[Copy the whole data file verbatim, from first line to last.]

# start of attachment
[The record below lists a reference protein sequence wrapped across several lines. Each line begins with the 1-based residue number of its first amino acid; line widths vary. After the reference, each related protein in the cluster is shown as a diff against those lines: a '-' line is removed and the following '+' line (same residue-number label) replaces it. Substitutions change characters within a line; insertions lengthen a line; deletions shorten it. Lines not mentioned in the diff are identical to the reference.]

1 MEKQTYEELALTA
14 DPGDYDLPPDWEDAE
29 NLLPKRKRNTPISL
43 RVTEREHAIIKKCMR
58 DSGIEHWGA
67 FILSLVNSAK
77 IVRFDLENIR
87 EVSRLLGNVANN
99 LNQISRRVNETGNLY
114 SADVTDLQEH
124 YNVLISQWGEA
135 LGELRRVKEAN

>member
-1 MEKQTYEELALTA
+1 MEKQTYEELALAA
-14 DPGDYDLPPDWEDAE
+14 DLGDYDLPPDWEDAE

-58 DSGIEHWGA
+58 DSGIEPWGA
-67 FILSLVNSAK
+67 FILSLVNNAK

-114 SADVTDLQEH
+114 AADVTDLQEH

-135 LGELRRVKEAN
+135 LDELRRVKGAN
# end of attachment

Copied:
[The record below lists a reference protein sequence wrapped across several lines. Each line begins with the 1-based residue number of its first amino acid; line widths vary. After the reference, each related protein in the cluster is shown as a diff against those lines: a '-' line is removed and the following '+' line (same residue-number label) replaces it. Substitutions change characters within a line; insertions lengthen a line; deletions shorten it. Lines not mentioned in the diff are identical to the reference.]

1 MEKQTYEELALTA
14 DPGDYDLPPDWEDAE
29 NLLPKRKRNTPISL
43 RVTEREHAIIKKCMR
58 DSGIEHWGA
67 FILSLVNSAK
77 IVRFDLENIR
87 EVSRLLGNVANN
99 LNQISRRVNETGNLY
114 SADVTDLQEH
124 YNVLISQWGEA
135 LGELRRVKEAN

>member
-1 MEKQTYEELALTA
+1 MEKQTYEELALAA
-14 DPGDYDLPPDWEDAE
+14 DLGDYDLPPDWEDAE

-58 DSGIEHWGA
+58 DSGIEPWGA
-67 FILSLVNSAK
+67 FILSLVNNAK

-114 SADVTDLQEH
+114 AADVTDLQEH

-135 LGELRRVKEAN
+135 LDELRRVKGAN